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Improving the A303 between Amesbury and Berwick Down


On the 20th of May the NAO (National Audit Office) published a report on risks and uncertainties surrounding the UK government’s plan to build the tunnel project beneath the Stonehenge world heritage site. The project forms part of the A303 and A358 road corridor which links the South East and South West of England. The Department for Transport aims to upgrade the entire A303/A358 to dual carriageway before 2029 through eight individual projects. The Amesbury and Berwick Down project involves building a tunnel 3.3km long beneath the Stonehenge World Heritage Site.

The Department and Highways England expect the tunnel to reduce congestion, support economic growth and improve the setting of the World Heritage Site. It is forecast to cost between GBP1.5 billion and GBP2.4 billion, subject to funding approval from HM Treasury and the outcome of commercial negotiations with contractors, with a likely cost of around GBP1.9 billion (including VAT).

The NAO report says the project is only estimated to deliver GBP1.15 in benefits for every GBP1 spent, in part due to the high cost of building a tunnel.

Highways England believes there are significant additional benefits if all eight projects, covering the entire road corridor, are completed and that this will maximise its return on investment on the Amesbury to Berwick Down project.

The Department intends to approve each project on its own business case and has committed to start two other projects alongside the Amesbury to Berwick Down project by March 2020. However, it considers the remaining five projects to be low to poor value for money.Highways England may therefore struggle to justify future investment if they are assessed on an individual basis. If it does not upgrade the whole corridor, it will not be able to help unlock the full growth potential in the South West.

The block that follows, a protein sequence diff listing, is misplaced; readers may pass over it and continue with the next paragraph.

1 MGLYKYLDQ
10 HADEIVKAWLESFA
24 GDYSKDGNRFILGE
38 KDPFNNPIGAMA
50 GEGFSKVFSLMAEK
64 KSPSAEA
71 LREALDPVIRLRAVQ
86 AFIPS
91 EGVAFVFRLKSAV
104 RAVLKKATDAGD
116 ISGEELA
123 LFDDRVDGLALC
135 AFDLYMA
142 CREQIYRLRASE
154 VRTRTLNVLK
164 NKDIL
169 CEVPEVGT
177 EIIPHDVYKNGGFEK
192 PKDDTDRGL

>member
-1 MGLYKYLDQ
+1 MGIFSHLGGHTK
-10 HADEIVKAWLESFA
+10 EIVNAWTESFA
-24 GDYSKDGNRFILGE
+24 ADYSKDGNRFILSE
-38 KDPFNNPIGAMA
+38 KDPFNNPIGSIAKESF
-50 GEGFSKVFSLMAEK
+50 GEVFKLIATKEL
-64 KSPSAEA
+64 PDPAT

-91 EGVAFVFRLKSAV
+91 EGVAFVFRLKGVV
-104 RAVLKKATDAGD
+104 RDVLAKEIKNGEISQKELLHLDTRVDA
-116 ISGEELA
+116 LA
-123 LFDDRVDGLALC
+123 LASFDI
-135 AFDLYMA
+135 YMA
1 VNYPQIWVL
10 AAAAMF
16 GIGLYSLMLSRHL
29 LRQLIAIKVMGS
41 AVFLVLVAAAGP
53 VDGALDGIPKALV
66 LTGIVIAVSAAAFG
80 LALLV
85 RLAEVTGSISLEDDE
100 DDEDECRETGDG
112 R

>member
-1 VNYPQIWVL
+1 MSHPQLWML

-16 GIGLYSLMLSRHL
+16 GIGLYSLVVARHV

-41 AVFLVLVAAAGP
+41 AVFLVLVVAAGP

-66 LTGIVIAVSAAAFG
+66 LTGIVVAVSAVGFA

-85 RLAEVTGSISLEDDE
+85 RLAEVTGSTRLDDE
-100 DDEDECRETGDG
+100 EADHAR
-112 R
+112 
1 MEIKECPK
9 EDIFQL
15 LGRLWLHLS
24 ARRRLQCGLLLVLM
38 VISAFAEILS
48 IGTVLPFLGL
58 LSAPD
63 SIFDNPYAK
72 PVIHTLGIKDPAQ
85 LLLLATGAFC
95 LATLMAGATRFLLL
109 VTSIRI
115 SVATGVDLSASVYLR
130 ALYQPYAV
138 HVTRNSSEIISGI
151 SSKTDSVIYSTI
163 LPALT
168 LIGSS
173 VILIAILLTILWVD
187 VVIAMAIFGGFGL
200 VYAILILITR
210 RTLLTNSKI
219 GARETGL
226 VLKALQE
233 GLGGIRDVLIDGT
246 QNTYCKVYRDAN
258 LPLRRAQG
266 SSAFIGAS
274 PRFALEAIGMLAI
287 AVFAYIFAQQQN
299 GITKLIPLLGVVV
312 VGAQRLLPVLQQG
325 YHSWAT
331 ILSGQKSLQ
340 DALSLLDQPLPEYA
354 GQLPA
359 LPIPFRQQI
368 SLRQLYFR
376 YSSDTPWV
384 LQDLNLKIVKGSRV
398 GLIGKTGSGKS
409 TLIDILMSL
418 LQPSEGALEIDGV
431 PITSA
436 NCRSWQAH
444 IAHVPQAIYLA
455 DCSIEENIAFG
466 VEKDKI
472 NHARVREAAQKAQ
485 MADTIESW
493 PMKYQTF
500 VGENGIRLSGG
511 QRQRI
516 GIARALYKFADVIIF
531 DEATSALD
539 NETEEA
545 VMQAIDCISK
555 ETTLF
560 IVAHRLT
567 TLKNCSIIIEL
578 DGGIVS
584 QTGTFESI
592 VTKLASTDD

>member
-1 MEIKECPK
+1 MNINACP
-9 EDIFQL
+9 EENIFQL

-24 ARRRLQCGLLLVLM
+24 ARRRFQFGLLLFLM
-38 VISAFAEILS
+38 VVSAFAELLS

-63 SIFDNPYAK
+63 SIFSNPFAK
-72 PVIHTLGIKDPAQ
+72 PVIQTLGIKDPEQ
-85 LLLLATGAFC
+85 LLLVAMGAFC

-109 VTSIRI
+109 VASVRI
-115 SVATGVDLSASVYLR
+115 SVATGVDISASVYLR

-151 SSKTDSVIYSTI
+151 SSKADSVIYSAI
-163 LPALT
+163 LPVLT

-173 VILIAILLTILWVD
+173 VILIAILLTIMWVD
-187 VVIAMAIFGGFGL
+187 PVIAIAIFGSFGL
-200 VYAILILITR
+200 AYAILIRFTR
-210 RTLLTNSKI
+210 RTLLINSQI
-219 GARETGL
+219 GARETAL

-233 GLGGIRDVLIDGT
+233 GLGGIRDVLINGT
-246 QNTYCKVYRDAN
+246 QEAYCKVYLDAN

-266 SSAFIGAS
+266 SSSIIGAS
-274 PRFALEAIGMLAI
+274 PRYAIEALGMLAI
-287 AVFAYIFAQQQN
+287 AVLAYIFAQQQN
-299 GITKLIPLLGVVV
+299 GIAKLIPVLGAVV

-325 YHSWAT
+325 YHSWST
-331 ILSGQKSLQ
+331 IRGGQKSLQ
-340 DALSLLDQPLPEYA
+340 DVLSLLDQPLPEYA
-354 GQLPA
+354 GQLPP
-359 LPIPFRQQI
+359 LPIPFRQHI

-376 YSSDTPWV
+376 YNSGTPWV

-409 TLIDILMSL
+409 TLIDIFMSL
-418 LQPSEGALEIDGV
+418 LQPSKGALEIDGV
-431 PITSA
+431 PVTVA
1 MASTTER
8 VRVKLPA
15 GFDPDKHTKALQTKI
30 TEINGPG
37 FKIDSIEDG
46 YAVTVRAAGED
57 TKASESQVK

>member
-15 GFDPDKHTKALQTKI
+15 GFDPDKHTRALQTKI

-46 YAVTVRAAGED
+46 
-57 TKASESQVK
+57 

The Amesbury to Berwick Down project has been delayed because of decisions about how it will be funded. By February 2019, Highways England had spent  GBP53 million on the project. HM Treasury has granted it a further GBP21.5 million of funding for pre-construction works.

There are risks that both the Highways England and the Department will need to manage to ensure the project has a realistic chance of delivering value to taxpayers. Highways England is still working to an open date of December 2026 despite delays to the project, resulting in a very tight construction timetable. There are also geological and archaeological risks. While Highways England is working to lessen these risks, it also needs to make sure it can support the project throughout its life; the operation, maintenance and renewal costs are expected to be GBP524 million (2016 prices) over 60 years.

Previous attempts to construct a tunnel have been cancelled due to escalating costs and disagreements between stakeholders. Highways England has managed to gain agreement in principle from key stakeholders such as the National Trust and Historic England but other bodies, including the UNESCO World Heritage Committee, have raised concerns.

The NAO recommends that Highways England and the Department keep in view the open to traffic date of December 2026 to ensure it remains realistic. They should also engage effectively with other government departments and stakeholders to ensure all the expected benefits of the project are delivered.

Click here for the full report, here and uk/34 for tunnelbuilder archive. Also visit